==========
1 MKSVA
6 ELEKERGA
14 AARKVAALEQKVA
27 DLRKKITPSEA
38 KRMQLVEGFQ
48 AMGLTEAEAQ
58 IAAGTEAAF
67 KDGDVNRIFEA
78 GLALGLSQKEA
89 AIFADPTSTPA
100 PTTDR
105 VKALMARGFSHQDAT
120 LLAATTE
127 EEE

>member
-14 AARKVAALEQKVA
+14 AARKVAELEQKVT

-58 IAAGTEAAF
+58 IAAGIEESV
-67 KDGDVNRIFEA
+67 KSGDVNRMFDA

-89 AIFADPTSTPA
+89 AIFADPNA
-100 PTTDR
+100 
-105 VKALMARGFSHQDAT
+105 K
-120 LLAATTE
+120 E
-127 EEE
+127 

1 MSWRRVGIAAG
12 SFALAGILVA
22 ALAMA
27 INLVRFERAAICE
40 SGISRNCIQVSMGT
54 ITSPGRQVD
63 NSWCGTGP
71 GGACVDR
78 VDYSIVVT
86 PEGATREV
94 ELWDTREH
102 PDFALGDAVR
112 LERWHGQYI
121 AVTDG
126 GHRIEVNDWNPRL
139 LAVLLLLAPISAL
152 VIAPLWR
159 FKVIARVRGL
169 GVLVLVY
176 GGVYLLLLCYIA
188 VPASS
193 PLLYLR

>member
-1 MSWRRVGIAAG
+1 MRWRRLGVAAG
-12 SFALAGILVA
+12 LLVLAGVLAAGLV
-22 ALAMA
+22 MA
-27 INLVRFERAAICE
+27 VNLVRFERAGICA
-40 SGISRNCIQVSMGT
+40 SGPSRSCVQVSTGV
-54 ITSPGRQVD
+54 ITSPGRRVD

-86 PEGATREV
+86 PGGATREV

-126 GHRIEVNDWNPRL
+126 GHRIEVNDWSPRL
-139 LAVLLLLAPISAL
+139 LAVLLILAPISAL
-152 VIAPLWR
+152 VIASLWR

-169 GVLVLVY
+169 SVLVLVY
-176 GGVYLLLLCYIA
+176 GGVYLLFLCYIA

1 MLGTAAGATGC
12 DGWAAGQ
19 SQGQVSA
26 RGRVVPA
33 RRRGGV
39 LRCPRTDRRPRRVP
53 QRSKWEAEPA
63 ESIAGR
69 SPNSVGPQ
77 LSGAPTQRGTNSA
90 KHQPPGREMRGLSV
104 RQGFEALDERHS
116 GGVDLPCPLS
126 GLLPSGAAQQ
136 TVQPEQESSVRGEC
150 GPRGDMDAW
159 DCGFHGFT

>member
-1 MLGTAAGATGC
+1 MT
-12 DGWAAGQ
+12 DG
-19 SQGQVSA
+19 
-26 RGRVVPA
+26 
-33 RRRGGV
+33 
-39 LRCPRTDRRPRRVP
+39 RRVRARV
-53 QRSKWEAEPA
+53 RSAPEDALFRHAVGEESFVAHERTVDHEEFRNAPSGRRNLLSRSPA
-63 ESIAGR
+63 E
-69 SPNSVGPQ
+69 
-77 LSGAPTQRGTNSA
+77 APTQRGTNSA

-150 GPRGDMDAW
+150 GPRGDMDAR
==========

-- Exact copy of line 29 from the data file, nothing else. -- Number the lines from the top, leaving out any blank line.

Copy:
+120 E